I’ve learned that cornmeal seems to be a good deterrent for the ants in my strawberries.

I use a garden planning software called GrowVeg.com, mostly because I need something to do while I wait out the long Montana winter.   I have been having much too much fun organizing and designing my garden layout.  This year, we will be growing our potatoes in the Community Garden.  We’ve tried to grow them in the yard, but there just isn’t enough sun…and, of course, we have a crazy Murphy the Newfie who knows where the potatoes are planted.  We are going to try corn this year.  Cukes, zukes and other squash will get their “own” plot.  I spend a lot of time mentally designing bigger and better vegetable supports.


Tinsley House

Last summer my family took a trip on the Montana Dinosaur Trail.  At Bozeman’s Museum of the Rockies, we toured the Tinsley House, which is a living history farm.  All of the garden cultivars are heirloom, some even 100 years old.  But what I loved most were the handmade tomato cages.  I tried to talk my youngest into making some to sell at our local Farmer’s Market, but he doesn’t seem terribly interested.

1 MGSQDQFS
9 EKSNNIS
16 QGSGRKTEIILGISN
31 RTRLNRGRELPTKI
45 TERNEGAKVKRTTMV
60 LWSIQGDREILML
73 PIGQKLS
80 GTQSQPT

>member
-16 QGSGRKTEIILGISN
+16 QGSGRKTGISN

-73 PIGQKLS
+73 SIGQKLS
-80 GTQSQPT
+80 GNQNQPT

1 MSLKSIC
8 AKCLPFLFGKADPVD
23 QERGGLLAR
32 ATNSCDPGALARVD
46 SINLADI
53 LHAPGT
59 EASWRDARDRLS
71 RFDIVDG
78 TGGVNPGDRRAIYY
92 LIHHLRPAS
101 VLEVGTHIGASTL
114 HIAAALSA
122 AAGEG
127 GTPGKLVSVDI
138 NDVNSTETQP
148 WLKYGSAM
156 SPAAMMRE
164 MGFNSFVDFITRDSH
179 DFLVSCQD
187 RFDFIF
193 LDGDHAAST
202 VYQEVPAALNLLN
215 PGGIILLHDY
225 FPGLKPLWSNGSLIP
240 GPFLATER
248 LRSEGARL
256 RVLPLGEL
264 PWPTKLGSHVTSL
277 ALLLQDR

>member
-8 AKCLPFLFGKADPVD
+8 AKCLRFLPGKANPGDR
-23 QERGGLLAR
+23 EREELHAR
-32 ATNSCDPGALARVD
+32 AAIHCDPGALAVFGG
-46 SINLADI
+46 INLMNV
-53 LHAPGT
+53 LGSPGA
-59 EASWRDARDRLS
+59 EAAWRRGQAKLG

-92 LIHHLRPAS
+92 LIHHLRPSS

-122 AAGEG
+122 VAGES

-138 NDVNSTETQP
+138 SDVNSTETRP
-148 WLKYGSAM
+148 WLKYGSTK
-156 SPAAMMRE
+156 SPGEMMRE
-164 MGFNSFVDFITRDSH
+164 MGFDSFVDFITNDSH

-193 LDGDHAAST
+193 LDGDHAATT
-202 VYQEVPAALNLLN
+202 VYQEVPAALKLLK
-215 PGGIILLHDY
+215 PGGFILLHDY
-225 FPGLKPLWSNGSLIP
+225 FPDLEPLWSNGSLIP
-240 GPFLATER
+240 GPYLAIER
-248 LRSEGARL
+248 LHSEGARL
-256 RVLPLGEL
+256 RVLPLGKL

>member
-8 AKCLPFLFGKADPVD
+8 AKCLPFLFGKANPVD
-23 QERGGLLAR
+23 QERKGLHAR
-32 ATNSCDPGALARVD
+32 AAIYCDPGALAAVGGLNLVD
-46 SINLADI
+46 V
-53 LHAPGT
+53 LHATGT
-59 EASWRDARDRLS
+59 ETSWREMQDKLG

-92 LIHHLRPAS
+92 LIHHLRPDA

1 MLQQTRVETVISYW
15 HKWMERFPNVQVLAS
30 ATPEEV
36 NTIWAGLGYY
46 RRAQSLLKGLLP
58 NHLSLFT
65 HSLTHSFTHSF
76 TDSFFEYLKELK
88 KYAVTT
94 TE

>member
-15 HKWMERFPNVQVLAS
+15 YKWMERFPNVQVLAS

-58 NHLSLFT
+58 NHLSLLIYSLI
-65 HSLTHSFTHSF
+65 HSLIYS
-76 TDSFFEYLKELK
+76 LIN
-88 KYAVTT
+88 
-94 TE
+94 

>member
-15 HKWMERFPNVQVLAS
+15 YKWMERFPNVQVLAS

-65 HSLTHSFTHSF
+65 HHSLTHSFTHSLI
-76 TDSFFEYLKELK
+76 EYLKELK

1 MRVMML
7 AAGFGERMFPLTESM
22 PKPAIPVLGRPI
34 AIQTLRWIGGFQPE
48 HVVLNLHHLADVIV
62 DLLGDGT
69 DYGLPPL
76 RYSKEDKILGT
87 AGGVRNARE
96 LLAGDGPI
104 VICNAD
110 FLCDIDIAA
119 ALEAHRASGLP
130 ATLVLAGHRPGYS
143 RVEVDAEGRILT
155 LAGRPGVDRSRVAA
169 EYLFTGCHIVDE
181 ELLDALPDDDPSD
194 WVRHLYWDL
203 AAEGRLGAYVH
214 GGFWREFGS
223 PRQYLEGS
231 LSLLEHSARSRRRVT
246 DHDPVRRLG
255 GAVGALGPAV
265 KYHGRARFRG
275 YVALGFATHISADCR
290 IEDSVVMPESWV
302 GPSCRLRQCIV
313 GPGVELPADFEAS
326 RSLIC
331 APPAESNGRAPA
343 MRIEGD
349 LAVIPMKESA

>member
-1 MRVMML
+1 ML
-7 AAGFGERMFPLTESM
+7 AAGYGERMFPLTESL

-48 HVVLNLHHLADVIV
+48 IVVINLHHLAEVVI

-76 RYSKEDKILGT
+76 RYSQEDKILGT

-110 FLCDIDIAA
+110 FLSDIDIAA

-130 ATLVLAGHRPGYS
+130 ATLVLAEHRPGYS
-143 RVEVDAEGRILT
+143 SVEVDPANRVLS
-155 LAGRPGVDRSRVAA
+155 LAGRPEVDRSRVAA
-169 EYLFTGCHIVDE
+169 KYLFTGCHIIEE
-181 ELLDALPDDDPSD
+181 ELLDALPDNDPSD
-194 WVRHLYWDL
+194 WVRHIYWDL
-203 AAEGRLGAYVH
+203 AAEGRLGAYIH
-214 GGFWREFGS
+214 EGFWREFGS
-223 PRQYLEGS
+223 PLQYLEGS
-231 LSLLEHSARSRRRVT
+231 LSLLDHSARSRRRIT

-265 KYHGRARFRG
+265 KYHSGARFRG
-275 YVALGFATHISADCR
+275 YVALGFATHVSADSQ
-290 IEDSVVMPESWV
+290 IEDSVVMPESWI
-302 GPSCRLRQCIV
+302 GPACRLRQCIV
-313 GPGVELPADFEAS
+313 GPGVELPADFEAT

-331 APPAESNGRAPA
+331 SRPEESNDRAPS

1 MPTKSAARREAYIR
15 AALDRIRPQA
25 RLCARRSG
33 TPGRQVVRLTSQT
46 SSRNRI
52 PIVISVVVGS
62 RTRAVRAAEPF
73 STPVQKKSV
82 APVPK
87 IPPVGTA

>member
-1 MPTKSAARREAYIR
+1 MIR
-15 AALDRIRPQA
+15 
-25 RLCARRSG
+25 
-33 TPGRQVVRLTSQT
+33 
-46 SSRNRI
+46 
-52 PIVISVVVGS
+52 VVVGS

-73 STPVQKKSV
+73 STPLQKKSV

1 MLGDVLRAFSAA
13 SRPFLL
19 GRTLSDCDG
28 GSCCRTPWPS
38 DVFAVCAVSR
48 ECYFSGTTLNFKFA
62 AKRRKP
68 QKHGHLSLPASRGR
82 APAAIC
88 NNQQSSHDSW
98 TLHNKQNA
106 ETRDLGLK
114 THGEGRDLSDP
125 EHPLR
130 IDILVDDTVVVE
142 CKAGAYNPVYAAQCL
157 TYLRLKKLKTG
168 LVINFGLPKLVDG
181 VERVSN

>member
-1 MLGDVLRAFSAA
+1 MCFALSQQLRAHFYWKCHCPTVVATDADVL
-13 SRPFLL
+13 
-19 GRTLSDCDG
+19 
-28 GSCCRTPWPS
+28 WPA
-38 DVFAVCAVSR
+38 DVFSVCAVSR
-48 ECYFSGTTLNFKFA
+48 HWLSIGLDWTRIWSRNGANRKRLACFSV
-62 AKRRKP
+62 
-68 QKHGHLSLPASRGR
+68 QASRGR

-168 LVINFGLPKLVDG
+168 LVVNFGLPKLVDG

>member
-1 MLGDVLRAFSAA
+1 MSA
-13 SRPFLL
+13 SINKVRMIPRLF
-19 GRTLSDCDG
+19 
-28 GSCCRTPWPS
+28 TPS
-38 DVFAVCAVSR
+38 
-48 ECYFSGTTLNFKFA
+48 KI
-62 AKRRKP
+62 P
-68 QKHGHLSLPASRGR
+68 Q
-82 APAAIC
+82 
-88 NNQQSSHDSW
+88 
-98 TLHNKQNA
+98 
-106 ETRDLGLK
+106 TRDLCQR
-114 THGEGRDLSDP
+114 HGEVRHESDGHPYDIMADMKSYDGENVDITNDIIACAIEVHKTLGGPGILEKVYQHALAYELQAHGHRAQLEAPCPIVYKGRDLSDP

Tomato Cages

I’m also excited for the Community Garden at large.  We are going through some changes, but I think good things are in store.  In the fall we planted our first raised bed of garlic, and this spring we will make another of onions, to be divided among plot holders.  We will set up a green house early, so people can start their seeds.  We will add some raspberry canes, build a raised herb garden, and plant some strawberries and some blueberry bushes.   The new local brewery, Desert Mountain Brewing and Draughthouse plans to grow hops along the north fence.  Eventually we would like to add a gazebo.

I would love to get high school students to design and paint the side of the storage shed.  I am also going to enlist the high school Key Club in helping to plant, maintain and harvest the Food Bank plot.


The Community Garden

Alas, all I can really do right now is dream.  I need to wait another 3 months before I can start seeds, and another 5 months before I can start really getting my hands dirty.  Until then, I will just imagine the amazing food that will be grown in the 2013 garden!


Murphy when she was just an itty-bitty Newfie at the Museum of the Rockies